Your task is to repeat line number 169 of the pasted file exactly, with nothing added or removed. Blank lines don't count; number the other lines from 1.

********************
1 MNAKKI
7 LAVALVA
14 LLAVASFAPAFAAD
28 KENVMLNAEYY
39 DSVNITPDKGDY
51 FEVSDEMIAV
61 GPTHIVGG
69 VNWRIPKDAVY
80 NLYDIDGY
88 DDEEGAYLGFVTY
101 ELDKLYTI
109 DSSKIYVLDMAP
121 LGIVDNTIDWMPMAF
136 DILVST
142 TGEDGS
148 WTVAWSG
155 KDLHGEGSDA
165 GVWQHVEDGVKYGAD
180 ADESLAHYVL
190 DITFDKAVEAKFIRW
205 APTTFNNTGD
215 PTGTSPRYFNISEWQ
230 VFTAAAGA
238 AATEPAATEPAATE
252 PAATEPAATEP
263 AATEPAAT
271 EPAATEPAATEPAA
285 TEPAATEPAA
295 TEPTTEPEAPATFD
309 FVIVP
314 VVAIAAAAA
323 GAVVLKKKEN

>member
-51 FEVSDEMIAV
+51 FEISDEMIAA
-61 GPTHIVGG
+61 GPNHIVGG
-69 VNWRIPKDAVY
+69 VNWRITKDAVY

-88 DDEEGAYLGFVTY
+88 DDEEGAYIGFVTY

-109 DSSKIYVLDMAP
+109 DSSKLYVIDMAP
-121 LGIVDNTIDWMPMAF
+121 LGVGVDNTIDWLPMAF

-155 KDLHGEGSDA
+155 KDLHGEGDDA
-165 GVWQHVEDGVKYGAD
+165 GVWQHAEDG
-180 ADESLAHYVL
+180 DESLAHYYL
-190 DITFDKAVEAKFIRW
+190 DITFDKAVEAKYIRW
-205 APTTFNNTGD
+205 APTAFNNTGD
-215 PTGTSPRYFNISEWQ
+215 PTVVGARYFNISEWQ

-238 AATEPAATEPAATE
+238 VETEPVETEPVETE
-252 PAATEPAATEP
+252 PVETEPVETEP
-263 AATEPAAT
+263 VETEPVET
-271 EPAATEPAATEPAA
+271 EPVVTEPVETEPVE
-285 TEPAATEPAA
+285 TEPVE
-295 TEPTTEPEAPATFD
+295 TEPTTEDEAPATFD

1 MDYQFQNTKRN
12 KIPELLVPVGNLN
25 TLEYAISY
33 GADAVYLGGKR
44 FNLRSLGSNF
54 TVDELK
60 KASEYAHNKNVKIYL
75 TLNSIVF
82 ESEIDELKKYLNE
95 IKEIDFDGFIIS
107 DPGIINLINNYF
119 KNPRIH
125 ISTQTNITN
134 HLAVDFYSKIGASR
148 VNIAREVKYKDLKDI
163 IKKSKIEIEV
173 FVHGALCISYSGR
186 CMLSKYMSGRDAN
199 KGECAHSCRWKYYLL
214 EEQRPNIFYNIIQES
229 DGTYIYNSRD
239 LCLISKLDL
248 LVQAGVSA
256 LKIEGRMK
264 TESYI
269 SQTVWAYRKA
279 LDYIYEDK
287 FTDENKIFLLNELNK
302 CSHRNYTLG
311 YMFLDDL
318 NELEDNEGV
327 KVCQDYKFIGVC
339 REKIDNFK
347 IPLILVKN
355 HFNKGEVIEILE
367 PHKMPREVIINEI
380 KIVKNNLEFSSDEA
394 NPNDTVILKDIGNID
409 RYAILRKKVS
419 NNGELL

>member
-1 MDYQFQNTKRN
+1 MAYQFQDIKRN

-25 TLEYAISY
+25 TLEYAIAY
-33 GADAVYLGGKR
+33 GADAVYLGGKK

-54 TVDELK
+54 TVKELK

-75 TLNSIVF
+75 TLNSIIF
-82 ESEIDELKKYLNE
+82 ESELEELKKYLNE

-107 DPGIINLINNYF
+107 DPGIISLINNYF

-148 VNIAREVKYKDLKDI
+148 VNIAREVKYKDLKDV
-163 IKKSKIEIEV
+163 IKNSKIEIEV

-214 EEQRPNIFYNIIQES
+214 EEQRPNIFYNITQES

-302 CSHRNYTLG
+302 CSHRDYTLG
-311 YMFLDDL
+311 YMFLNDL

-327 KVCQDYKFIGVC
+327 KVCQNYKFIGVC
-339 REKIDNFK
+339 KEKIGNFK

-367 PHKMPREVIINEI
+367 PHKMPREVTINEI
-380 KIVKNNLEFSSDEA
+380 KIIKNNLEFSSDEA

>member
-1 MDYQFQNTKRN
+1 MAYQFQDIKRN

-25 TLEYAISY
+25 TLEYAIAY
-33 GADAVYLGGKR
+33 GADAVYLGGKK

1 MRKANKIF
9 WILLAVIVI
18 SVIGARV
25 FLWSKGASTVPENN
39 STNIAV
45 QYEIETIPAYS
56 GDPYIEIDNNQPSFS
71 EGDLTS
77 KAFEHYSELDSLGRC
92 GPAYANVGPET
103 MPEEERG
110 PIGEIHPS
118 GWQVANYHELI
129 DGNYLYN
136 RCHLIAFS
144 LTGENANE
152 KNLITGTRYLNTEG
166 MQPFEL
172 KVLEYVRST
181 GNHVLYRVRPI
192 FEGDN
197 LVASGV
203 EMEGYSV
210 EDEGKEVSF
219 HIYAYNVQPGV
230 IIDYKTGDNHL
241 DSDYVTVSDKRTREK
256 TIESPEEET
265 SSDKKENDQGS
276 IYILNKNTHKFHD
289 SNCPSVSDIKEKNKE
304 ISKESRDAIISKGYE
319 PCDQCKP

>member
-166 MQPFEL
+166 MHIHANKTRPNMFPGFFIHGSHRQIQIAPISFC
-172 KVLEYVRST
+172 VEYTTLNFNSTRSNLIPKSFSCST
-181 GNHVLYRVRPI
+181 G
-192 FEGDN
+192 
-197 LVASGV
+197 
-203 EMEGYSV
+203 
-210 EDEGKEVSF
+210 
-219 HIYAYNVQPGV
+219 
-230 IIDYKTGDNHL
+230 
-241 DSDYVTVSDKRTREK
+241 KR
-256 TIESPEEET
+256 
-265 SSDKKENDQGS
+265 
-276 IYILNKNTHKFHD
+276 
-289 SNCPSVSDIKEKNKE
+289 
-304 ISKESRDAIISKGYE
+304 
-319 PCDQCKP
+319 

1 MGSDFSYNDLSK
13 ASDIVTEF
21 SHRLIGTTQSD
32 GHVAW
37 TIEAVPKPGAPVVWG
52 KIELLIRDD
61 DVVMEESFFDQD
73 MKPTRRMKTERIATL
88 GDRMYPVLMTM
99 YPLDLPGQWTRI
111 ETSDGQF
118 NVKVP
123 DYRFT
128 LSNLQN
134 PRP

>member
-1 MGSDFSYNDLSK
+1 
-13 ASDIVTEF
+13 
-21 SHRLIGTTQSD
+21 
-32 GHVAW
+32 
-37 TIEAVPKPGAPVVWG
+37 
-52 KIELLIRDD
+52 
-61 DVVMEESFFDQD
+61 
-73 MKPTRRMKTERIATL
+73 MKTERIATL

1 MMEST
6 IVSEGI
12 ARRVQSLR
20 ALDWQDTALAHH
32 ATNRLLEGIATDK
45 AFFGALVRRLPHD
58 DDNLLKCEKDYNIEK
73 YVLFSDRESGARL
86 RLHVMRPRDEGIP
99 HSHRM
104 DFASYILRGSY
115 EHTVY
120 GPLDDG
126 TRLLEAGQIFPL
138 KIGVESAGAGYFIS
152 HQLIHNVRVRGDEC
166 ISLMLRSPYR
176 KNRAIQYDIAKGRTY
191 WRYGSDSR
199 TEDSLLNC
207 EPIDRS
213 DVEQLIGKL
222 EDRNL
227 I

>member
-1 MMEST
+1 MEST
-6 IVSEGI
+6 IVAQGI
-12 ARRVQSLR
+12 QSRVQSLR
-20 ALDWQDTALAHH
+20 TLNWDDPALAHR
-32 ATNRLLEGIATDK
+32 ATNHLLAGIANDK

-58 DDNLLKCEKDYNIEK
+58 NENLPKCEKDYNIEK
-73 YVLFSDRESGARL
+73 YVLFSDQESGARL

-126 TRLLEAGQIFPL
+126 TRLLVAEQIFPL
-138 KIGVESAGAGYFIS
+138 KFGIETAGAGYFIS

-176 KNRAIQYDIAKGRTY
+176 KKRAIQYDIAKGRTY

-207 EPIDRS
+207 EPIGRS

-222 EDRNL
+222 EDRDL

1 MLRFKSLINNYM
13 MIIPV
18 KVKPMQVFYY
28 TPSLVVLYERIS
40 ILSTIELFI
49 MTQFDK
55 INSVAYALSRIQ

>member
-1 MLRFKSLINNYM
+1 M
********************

181 GNHVLYRVRPI